Senate Democrats blocked passage of a scaled-back Republican coronavirus aid package Thursday, a sign of dwindling chances of another coronavirus aid package by Election Day.
“They can tell American families they care more about politics than helping them,” Senate Majority Leader Mitch McConnell said of Democrats Thursday.
The 52-47 vote was mostly along party lines, with Democrats uniformly in opposition and one Republican, Sen. Rand Paul of Kentucky, joining Democrats aiming to keep the measure from advancing.
Democrats rejected the roughly $ 500 billion bill as insufficient to address the effects of the coronavirus and said it was laden with conservative provisions they oppose. The GOP package did not include another round of stimulus checks for taxpayers or aid to state and local governments working to revive their economies.
By late Thursday, the prospects for Congress passing another coronavirus aid package before November appeared slim, Republicans said.
Congress is likely to adjourn by early October in order to allow lawmakers to campaign ahead of the November election. They won’t return until mid-November for the traditional “lame duck” session.
“I’m not optimistic, and I’m an optimistic person,” Sen. Marco Rubio, a Florida Republican, said after Democrats blocked the narrow GOP bill.
Democratic leaders said they are not giving up and noted Treasury Secretary Steve Mnuchin already agreed to a package worth $ 1.5 trillion, which is triple the cost of the narrow GOP plan.
“I’m optimistic,” Speaker Nancy Pelosi, a California Democrat, told reporters Thursday. “I do hope.”
Senate Minority Leader Chuck Schumer, a New York Democrat, called on Republicans “to come to the negotiating table,” after he led the effort to block the GOP bill, which he called “emaciated, inadequate, and designed to fail.”
To date, nearly 6.4 million cases have been confirmed in the United States, and more than 191,000 people have died.
Funding for President Trump’s enhanced unemployment benefits program is nearly exhausted, causing some states to lose access to the relief funding.
Of the $ 44 billion designated from the Federal Emergency Management Agency’s Disaster Relief Fund in August to provide financial assistance to workers sidelined by the pandemic, $ 30 billion has been distributed. With money running low, the agency has said that total funding will be limited to six weeks, in total, for every state that has applied so far, a spokesman told the Washington Examiner Thursday.
The Centers for Disease Control and Prevention will halt coronavirus symptom screenings at airports, one of the first policies enacted to prevent viral transmission in the U.S., in exchange for a “new, more effective strategy.”
The series of vague new screening policies include “pre-departure, in-flight, and post-arrival health education for passengers,” “voluntary collection of contact information from passengers,” and “potential testing to reduce the risk of travel-related transmission.”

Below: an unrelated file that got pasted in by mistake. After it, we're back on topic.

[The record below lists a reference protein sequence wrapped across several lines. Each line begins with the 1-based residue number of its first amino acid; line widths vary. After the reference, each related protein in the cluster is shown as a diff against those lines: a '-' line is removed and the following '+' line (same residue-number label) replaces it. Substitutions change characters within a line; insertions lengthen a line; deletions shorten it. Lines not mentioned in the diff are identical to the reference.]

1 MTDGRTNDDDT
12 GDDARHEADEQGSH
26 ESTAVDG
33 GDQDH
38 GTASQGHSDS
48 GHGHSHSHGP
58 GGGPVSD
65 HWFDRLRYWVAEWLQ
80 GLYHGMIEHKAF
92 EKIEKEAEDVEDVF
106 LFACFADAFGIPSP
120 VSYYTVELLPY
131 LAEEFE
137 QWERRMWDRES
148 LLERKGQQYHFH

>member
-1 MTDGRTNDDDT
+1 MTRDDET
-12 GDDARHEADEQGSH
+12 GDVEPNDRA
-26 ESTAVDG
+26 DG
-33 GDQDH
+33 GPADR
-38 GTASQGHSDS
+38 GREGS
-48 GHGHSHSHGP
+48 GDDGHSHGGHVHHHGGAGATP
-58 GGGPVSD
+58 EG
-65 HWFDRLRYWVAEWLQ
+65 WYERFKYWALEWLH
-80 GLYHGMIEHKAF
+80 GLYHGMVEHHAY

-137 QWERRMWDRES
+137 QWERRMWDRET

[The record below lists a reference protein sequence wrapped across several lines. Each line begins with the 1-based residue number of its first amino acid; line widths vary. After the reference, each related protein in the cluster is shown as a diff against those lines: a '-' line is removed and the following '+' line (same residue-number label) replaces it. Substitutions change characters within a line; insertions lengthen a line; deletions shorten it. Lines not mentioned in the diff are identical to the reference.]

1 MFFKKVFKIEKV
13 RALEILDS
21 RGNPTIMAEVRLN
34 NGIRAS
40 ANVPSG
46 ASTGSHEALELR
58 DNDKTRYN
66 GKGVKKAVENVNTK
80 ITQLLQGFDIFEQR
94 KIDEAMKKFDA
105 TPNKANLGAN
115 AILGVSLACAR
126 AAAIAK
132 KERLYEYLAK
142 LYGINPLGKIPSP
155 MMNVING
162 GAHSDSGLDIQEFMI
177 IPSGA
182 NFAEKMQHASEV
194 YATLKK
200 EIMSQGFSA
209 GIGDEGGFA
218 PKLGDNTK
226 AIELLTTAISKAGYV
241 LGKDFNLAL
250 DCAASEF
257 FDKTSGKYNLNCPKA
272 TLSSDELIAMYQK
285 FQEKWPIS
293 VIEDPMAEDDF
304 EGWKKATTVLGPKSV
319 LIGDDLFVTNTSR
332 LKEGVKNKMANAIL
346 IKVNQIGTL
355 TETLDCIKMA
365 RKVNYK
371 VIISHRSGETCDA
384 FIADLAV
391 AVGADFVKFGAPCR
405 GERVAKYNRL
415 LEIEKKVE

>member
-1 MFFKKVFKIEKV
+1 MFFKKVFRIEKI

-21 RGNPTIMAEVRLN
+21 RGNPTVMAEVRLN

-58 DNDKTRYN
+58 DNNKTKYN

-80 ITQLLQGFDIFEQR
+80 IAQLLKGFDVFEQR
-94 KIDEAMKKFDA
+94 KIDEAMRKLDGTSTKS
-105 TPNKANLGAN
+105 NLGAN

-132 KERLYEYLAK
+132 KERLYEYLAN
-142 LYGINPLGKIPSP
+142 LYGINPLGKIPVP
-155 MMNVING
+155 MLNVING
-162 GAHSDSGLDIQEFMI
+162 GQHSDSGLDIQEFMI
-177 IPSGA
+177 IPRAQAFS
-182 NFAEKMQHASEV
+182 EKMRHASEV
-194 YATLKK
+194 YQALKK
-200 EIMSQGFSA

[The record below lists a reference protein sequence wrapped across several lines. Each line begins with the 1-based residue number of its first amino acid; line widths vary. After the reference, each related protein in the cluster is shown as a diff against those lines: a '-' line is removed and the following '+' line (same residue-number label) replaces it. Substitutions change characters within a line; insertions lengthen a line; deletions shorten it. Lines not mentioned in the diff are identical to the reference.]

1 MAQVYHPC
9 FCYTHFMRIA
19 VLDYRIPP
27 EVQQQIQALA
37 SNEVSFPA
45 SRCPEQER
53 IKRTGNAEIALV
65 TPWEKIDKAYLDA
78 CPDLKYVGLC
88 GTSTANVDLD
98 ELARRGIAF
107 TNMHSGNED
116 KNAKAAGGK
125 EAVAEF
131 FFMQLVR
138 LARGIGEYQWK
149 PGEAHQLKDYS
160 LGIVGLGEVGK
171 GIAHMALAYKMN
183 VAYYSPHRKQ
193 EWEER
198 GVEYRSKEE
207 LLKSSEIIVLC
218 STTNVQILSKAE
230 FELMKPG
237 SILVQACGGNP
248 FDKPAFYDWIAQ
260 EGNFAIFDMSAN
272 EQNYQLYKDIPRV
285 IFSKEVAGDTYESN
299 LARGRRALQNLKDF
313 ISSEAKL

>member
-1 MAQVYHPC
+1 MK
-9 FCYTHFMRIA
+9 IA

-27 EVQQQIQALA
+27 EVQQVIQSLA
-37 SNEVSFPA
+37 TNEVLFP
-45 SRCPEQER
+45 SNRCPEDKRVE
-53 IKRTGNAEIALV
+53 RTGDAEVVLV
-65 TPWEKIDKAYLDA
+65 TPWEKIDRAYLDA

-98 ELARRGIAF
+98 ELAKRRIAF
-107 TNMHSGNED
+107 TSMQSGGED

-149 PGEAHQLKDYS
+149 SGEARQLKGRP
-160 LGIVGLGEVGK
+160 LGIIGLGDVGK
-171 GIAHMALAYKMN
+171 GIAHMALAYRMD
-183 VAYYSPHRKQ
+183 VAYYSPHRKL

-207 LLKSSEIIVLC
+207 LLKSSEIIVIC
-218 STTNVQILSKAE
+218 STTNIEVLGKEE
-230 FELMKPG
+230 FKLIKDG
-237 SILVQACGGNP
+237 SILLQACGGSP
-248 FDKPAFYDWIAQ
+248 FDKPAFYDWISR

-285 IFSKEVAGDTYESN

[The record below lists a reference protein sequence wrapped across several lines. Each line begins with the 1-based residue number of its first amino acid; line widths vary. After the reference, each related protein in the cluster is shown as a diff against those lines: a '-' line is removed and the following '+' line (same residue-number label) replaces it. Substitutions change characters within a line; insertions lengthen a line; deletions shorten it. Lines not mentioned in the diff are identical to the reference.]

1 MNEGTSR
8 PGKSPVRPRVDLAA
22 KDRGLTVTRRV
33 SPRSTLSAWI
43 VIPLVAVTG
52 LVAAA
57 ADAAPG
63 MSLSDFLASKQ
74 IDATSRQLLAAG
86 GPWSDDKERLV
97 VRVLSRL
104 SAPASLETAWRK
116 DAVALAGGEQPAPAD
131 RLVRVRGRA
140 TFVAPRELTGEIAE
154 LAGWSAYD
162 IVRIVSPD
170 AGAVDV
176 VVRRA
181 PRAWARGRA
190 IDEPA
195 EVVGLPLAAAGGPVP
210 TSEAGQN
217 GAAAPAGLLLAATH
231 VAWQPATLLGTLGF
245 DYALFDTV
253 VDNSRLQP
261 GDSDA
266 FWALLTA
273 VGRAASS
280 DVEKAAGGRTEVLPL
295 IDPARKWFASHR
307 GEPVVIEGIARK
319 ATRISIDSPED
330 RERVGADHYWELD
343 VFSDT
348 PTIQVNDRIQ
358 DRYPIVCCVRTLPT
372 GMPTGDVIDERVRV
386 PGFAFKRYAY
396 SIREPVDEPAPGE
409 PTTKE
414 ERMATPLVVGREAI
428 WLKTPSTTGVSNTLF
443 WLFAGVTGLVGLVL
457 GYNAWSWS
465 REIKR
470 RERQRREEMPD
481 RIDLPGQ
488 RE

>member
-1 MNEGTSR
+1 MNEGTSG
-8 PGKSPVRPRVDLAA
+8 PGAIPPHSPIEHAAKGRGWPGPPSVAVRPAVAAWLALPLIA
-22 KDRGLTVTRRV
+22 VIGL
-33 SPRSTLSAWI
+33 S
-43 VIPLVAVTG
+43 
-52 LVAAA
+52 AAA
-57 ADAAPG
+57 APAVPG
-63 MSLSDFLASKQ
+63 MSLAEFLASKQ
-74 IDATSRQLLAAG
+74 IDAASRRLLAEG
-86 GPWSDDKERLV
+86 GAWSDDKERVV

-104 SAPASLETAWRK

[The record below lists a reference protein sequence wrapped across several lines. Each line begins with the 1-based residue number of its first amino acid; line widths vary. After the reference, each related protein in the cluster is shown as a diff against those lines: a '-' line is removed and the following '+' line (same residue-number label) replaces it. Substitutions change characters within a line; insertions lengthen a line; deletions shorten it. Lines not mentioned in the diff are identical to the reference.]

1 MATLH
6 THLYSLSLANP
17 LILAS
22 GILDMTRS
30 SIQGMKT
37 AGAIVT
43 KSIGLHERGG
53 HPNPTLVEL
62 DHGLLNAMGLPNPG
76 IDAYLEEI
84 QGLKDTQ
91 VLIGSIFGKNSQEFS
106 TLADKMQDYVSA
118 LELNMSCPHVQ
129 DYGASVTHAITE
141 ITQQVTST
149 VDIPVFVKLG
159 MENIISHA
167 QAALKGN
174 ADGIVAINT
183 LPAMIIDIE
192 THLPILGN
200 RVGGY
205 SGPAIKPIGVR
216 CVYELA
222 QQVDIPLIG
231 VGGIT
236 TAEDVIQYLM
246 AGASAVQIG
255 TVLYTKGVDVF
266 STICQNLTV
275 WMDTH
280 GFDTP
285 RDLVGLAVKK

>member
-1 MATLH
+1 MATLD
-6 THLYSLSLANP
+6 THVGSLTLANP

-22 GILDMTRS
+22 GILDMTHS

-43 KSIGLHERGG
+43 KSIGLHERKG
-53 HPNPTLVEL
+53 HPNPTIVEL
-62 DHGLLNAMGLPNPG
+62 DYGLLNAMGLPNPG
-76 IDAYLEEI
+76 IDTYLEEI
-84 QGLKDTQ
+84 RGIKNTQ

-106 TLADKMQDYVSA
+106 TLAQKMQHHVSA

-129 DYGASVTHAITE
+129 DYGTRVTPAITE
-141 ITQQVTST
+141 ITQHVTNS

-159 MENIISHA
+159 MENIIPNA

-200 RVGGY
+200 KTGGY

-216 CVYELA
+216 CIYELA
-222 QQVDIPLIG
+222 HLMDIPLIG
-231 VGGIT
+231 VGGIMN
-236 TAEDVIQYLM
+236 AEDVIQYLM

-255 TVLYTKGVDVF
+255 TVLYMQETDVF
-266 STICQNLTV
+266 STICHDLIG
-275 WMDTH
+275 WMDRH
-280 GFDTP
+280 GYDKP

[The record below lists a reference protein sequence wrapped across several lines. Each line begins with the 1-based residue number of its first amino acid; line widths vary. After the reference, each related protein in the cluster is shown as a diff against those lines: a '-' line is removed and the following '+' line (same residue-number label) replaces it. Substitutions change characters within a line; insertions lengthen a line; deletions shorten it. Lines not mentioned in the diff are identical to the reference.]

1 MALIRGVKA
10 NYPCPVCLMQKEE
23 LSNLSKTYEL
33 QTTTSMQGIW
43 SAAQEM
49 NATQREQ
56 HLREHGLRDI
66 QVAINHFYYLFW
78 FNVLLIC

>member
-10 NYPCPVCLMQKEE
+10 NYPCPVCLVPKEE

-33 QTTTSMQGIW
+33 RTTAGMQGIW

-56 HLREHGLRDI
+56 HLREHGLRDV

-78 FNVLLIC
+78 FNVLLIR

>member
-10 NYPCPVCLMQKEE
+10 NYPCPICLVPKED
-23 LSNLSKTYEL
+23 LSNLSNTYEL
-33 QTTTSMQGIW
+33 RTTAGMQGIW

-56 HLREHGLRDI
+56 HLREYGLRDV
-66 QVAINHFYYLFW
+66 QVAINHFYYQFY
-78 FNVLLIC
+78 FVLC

The new guidelines also acknowledge that the coronavirus can be transmitted from people who have not shown symptoms of infection. The policy of screening for symptoms only, the CDC said Thursday, had “limited effectiveness because people with COVID-19 may have no symptoms or fever at the time of screening, or only mild symptoms.”
Dozens of Stanford University health experts denounced Dr. Scott Atlas, the conservative Stanford radiologist-turned-White House adviser, of misleading the public about the seriousness of COVID-19 in a joint letter of rebuke.
“To prevent harm to the public’s health, we also have both a moral and ethical responsibility to call attention to the falsehoods and misrepresentations of science recently fostered by Dr. Scott Atlas,” the team of infectious disease doctors, microbiologists, and epidemiologists wrote in a letter that circulated among Stanford faculty Wednesday.
Atlas was accused of misleading the public to believe that the coronavirus pandemic has been overblown, arguing that children cannot get seriously sick, so schools should be permitted to reopen in person fully.
Trump administration officials’ handling of the coronavirus pandemic has sowed distrust in voters about their ability to deliver a safe vaccine and return the country to normal, according to new polling from the nonpartisan Kaiser Family Foundation.
Public trust in the CDC has dropped by 16 points since April, from 83% to 67%, while public trust in Dr. Anthony Fauci, the government’s top infectious disease expert, has declined about 10 percentage points since April. A majority of voters, about 62%, fear that the Trump administration will speed the vaccine approval process along to the extent that safety will be compromised.
Trump defended himself against reports from Bob Woodward that he purposely concealed the true threat of the coronavirus pandemic in February and then misled the public, arguing that he had been trying to prevent widespread panic about the outbreak.
“I’m doing is, no, I don’t want to jump up and down and start screaming ‘death!’ ‘death!’ because that’s not what it’s about. We have to lead a country, we’re leading a great country, and we’re doing a great job,” Trump said.
Trump also accused Joe Biden of stirring up opposition to a coronavirus vaccine.
“Biden’s launched a public campaign against the vaccine, which is so bad because we have some vaccines coming that are incredible,” Trump said Thursday. “But you don’t want to have anything having to do with for political purposes, being an anti-vaxxer. You don’t want to be talking about the vaccines in a negative way.”